Recent government statistics indicate that the United States is becoming a less welcoming destination for foreign students. According to data from the State Department, the number of student visas issued annually for education in the United States fell from 677,928 in Fiscal Year (FY) 2015 to 389,579 in FY 2018—a decline of 42.5%.

Much of this decline stems from delays in the processing of student visas. New and onerous screening procedures introduced by the Trump administration are responsible for a great deal of the added time it now takes to process a visa application.

The delays are not only causing many students to miss entire semesters but are persuading some to forgo the United States altogether. Instead, they are going to college in countries that are more welcoming to foreign students.

This loss of human potential comes at a high cost to the United States. The 1.1 million international students studying in U.S. colleges and universities during the 2017-2018 academic year added $39 billion to the U.S. economy through tuition, room and board—and created or supported more than 455,000 U.S. jobs in the process.

These figures don’t even begin to quantify the economic contributions that students go on to make after they graduate and enter the professional world. These include the invention of new technologies and the creation of new businesses.

Processing delays are not only preventing foreign students from attending classes, but keeping them from first jobs in their fields of study as well. The process of obtaining work authorization under the Optional Practical Training program, which allows students to work in jobs related to their major for one to three years after graduation, has been plagued by lengthy delays. This has kept some students from working at all.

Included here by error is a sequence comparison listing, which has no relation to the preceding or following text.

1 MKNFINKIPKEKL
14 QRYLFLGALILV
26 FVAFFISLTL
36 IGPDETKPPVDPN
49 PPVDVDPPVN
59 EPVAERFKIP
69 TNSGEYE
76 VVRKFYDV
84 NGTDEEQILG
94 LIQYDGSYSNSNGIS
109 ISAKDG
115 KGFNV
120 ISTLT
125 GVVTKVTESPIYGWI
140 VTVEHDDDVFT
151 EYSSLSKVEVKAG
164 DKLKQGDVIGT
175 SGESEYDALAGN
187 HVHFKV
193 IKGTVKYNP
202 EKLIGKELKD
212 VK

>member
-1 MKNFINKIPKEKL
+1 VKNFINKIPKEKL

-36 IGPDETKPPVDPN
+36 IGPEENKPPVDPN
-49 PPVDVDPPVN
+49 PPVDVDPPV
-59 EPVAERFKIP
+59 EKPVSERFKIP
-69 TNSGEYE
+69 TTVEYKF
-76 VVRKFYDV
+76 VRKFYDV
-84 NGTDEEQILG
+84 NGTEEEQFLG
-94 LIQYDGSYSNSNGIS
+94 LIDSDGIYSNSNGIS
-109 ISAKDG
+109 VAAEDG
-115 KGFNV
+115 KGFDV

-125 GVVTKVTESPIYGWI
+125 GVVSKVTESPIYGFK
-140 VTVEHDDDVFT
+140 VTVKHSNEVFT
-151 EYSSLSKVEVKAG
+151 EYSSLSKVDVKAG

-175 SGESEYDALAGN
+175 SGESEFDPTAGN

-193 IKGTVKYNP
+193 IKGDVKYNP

The bureaucratic obstacles confronting foreign students have reached crisis proportions. Leaders at prominent universities such as Harvard, MIT, Princeton, and Yale have written to the Department of Homeland Security, Secretary of State, and Congress urging them to remedy visa processing delays. They said reform is needed before the reputation of the United States as a prime destination for international students is damaged any further.

Given that many foreign students are future workers in the U.S. labor force, or future entrepreneurs in the U.S. business community, it is in the best interest of both the United States and the students themselves that they acquire the best education possible. Throwing bureaucratic hurdles in their way serves no one’s interests.